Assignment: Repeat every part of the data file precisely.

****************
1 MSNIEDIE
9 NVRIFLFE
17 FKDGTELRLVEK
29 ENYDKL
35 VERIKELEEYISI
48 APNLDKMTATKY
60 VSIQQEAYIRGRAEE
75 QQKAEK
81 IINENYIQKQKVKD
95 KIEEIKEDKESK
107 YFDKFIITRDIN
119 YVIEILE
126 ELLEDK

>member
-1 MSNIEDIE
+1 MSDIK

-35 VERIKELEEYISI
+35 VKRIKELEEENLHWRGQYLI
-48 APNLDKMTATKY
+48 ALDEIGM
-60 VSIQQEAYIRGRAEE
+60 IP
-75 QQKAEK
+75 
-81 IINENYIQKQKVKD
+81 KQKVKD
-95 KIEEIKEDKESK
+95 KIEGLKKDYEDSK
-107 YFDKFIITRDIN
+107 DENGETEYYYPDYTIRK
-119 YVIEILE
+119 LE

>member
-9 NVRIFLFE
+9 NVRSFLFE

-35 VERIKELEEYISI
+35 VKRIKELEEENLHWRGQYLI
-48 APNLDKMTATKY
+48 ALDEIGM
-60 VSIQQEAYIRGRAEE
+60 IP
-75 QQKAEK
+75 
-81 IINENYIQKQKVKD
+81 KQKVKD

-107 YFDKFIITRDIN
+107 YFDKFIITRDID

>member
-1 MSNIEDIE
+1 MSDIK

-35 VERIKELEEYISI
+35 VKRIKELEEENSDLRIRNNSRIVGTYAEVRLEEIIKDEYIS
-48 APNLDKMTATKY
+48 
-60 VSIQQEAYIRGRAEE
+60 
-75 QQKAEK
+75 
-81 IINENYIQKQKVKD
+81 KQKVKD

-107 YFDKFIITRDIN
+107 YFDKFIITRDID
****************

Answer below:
1 MSNIEDIE
9 NVRIFLFE
17 FKDGTELRLVEK
29 ENYDKL
35 VERIKELEEYISI
48 APNLDKMTATKY
60 VSIQQEAYIRGRAEE
75 QQKAEK
81 IINENYIQKQKVKD
95 KIEEIKEDKESK
107 YFDKFIITRDIN
119 YVIEILE
126 ELLEDK

>member
-1 MSNIEDIE
+1 MSDIK

-35 VERIKELEEYISI
+35 VKRIKELEEENLHWRGQYLI
-48 APNLDKMTATKY
+48 ALDEIGM
-60 VSIQQEAYIRGRAEE
+60 IP
-75 QQKAEK
+75 
-81 IINENYIQKQKVKD
+81 KQKVKD
-95 KIEEIKEDKESK
+95 KIEGLKKDYEDSK
-107 YFDKFIITRDIN
+107 DENGETEYYYPDYTIRK
-119 YVIEILE
+119 LE

>member
-9 NVRIFLFE
+9 NVRSFLFE

-35 VERIKELEEYISI
+35 VKRIKELEEENLHWRGQYLI
-48 APNLDKMTATKY
+48 ALDEIGM
-60 VSIQQEAYIRGRAEE
+60 IP
-75 QQKAEK
+75 
-81 IINENYIQKQKVKD
+81 KQKVKD

-107 YFDKFIITRDIN
+107 YFDKFIITRDID

>member
-1 MSNIEDIE
+1 MSDIK

-35 VERIKELEEYISI
+35 VKRIKELEEENSDLRIRNNSRIVGTYAEVRLEEIIKDEYIS
-48 APNLDKMTATKY
+48 
-60 VSIQQEAYIRGRAEE
+60 
-75 QQKAEK
+75 
-81 IINENYIQKQKVKD
+81 KQKVKD

-107 YFDKFIITRDIN
+107 YFDKFIITRDID